AND (“data science”[All Fields] OR “artificial intelligence”[All Fields] OR “learning systems”[All Fields] OR “big data”[All Fields] OR “machine learning”[All Fields] OR “deep learning”[All Fields] OR “reinforcement learning”[All Fields] OR “supervised learning”[All Fields] OR “unsupervised learning”[All Fields] OR “active learning”[All Fields] OR “neural net- work”[All Fields] OR “convolutional neural network”[All Fields] OR “recurrent neural network”[All Fields] OR “natural language processing”[All Fields] OR “text mining”[All Fields] OR “support vector machine”[All Fields] OR “support vector network”[All Fields] OR “support vector classifier”[All Fields] OR “naive bayes”[All Fields] OR “bayesian network”[All Fields] OR “bayesian learning”[All Fields] OR “boosting”[All Fields] OR “machine intelligence”[All Fields] OR “computational intelligence”[All Fields] OR “decision tree”[All Fields] OR “ensemble trees”[All Fields] OR “random forest”[All Fields]] OR “clustering”[All Fields] OR “classification”[All Fields] OR “validation”[All Fields] OR “first-order logic”[All Fields] OR “fuzzy model”[All Fields] OR “cellular automaton”[All Fields] OR “markov model”[All Fields] OR “swarm intelligence”[All Fields] OR “knowledge reasoning”[All Fields] OR “computational inference”[All Fields] OR “model stacking”[All Fields] OR “intelligent agent”[All Fields] OR “multiagent system”[All Fields] OR “conversational agent”[All Fields] OR “case-based reasoning”[All Fields] OR “rule-based system”[All Fields] OR “knowledge-based reasoning”[All Fields] OR “knowledge representation”[All Fields] OR “qualitative reasoning”[All Fields] OR “decision-theoretic planning”[All Fields] OR “computer reasoning”[All Fields] OR “prediction”[All Fields] OR “genetic algorithms”[All Fields] OR “evolutionary algorithms”[All Fields] OR “evolutionary computing”[All Fields])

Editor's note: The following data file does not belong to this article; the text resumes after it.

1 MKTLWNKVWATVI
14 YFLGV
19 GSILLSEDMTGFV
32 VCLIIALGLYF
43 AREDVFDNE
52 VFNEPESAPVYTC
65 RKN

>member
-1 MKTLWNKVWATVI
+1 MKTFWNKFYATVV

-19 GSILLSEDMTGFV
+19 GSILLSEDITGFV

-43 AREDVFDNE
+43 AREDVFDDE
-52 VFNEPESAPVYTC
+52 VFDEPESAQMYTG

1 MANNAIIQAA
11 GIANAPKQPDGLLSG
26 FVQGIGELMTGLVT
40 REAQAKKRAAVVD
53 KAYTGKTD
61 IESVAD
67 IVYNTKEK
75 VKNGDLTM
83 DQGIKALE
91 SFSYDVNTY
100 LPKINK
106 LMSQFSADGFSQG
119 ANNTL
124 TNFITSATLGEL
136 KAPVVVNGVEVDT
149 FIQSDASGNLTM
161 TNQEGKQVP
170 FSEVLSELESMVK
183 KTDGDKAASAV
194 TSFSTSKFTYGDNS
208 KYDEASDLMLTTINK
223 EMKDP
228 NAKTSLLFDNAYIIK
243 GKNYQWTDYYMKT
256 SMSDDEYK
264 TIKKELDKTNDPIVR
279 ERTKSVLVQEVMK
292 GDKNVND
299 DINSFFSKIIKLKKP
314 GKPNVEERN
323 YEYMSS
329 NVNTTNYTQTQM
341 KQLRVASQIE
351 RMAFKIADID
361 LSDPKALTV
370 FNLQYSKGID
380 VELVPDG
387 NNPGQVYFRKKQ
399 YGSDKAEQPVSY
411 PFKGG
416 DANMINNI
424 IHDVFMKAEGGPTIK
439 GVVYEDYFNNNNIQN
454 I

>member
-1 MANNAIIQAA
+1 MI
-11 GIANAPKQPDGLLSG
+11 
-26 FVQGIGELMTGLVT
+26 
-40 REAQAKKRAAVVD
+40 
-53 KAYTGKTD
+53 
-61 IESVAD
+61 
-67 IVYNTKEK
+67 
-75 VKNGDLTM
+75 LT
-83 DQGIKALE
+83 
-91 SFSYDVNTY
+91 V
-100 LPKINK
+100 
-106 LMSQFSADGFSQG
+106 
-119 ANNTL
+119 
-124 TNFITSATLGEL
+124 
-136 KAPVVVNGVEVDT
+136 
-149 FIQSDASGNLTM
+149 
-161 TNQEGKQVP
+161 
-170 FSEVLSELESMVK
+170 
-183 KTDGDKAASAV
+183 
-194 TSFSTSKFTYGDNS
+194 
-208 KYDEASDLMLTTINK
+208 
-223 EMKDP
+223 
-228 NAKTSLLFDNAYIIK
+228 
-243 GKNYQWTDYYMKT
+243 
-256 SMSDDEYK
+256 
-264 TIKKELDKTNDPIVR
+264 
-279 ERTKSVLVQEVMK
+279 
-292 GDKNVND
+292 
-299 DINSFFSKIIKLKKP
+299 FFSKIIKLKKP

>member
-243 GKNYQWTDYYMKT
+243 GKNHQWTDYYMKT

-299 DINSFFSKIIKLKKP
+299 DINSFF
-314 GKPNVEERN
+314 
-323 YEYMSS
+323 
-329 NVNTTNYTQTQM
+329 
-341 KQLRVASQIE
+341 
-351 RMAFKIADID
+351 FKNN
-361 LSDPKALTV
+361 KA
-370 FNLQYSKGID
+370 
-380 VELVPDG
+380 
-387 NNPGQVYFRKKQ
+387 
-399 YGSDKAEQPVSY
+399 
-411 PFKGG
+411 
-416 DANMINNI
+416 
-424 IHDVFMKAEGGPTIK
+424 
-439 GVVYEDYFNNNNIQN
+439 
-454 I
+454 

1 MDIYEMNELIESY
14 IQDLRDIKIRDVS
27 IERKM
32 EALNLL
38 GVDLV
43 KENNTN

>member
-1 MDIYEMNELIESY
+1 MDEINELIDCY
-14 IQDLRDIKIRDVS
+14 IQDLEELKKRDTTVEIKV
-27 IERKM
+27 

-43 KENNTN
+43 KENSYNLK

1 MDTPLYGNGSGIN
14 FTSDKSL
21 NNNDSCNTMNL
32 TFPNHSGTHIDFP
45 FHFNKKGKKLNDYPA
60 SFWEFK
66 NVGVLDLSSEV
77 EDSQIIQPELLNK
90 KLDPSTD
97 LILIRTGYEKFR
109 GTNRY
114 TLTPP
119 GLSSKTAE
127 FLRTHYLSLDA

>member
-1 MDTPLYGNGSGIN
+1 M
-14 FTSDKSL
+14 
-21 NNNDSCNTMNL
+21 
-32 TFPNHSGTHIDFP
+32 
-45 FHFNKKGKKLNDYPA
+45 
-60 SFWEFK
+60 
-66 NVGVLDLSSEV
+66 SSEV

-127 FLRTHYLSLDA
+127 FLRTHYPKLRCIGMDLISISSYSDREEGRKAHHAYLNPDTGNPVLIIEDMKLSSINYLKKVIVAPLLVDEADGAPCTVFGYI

AND (“digital behavior”[All Fields] OR “compliance”[All Fields] OR “observance”[All Fields] OR “pharmaco epidemiology”[All Fields] OR “digital epidemiology”[All Fields] OR “infoveillance”[All Fields] OR “participatory health”[All Fields] OR “participatory medicine” [All Fields] OR “patient engagement”[All Fields] OR “participatory medicine”[All Fields] OR “patient empowerment” [All Fields] OR “shared decision making” [All Fields] OR “patient-practitioner relationship” [All Fields] OR “consumer health” [All Fields] OR “consumer empowerment” [All Fields] OR “citizen health” [All Fields] OR “citizen engagement” [All Fields] OR “citizen empowerment” [All Fields] OR “participative medicine” [All Fields] OR “personalized medicine” [All Fields] OR “precision medicine” [All Fields] OR “predictive medicine” [All Fields] OR “preventive medicine” [All Fields] OR “disease management” [All Fields])